Adventures on the Bulgarian Highway (and side roads) With a Dog!
Our time in Bulgaria had a road trip vibe to it. We would all pile into the white minivan, our hosts Radmila, Slavcho, Pepi, the bipeds and myself and off we would go! We drove from Sofia to the black sea coast through woods and small towns, over mountain tops and along beaches. I had heard that the road between Sofia and the Black Sea was a death trap; but honestly there was no reason to fear. There is a new highway and it is stellar.
Warning: The cars drive fast, much like the autobahn; as long as you stay in the slow lane you are alright.
What I enjoyed the most was the scenery. It’s really wonderful. It started off all woods and hills as we left Sofia around the Vitocha mountains. Soon it flattened out and we saw field upon fields of sunflowers. Turns out that Bulgaria is one of the world’s largest producers of Sunflower oil! My greatest regret was not having a biped around that could really do the “sea of yellow” justice in a photograph. It was enchanting, with the Balkan mountains brooding in the backdrop, the dramatic play of sun and cloud over the golden, cheerful expanse. There are no words really.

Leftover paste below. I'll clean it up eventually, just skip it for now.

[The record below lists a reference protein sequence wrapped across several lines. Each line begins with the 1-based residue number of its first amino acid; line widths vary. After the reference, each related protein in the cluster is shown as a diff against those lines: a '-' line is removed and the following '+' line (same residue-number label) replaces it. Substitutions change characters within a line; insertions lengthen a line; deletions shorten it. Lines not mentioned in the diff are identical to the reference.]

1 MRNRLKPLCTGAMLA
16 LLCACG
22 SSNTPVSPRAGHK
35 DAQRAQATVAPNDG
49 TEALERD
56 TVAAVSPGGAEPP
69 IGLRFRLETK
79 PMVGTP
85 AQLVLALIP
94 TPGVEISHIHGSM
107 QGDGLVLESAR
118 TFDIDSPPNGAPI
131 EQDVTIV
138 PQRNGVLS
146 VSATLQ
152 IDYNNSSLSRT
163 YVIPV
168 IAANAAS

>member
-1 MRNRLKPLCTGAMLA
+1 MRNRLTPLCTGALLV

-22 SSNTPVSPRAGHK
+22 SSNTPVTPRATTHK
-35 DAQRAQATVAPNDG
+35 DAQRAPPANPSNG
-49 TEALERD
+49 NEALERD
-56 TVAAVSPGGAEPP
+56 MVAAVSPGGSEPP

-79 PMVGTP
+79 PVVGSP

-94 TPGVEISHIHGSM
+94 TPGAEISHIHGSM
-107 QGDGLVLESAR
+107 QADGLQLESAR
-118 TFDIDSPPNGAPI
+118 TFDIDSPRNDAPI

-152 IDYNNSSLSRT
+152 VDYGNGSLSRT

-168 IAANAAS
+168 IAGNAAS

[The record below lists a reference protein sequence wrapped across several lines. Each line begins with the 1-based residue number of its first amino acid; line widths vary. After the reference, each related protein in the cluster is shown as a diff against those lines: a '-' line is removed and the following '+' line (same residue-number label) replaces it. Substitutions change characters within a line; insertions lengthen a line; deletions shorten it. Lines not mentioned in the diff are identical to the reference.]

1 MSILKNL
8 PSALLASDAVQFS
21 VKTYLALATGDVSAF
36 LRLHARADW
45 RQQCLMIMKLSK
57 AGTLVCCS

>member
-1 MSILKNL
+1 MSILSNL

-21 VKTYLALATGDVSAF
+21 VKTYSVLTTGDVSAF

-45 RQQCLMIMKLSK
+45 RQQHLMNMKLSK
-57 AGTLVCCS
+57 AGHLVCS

The signs on the highway are easy to read once you get use to the idea that it is Cyrillic on top and Latin below (that is what alphabet English uses). Train your eye to read the slightly smaller print and all is well.
Tragically, Bulgaria suffers from a great big case of “Not knowing what you got”. Seriously … the country really is splendid and has so many gems but nothing, absolutely nothing, is done to draw attention to these treasures. You have to stumble upon them half hazardly, by accident. Sometimes a single odd sign will give you a clue. Most of the time it’s just a question of keeping your eyes wide open or just plain dumb luck.
At one point we really needed to stop to relieve ourselves. Our wonderful host Slavscho took the next exit and after a short drive on a small road we stopped in a big parking lot. There was a wonderful field of sunflowers on the one side and a building on the other. We went to take some photos of the sunflowers and ahmm… answer natures call.